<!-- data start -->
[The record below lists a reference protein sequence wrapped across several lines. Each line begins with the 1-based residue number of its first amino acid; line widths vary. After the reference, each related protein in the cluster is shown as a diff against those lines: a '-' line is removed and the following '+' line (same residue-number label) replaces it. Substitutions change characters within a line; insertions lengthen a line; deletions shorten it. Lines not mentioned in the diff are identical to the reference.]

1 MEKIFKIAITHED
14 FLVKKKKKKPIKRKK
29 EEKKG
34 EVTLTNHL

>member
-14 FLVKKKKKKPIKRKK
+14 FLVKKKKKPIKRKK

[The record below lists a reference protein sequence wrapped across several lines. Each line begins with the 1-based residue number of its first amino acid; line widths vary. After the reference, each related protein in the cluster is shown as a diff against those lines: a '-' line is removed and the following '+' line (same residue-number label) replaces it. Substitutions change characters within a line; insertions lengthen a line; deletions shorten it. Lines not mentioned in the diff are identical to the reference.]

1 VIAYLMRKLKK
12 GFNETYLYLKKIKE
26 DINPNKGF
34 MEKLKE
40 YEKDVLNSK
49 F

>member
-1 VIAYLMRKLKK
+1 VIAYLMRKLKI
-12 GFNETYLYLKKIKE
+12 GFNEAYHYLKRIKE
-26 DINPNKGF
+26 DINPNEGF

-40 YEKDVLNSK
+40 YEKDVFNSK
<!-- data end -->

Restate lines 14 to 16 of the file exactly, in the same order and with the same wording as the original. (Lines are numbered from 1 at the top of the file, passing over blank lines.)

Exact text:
40 YEKDVLNSK
49 F

>member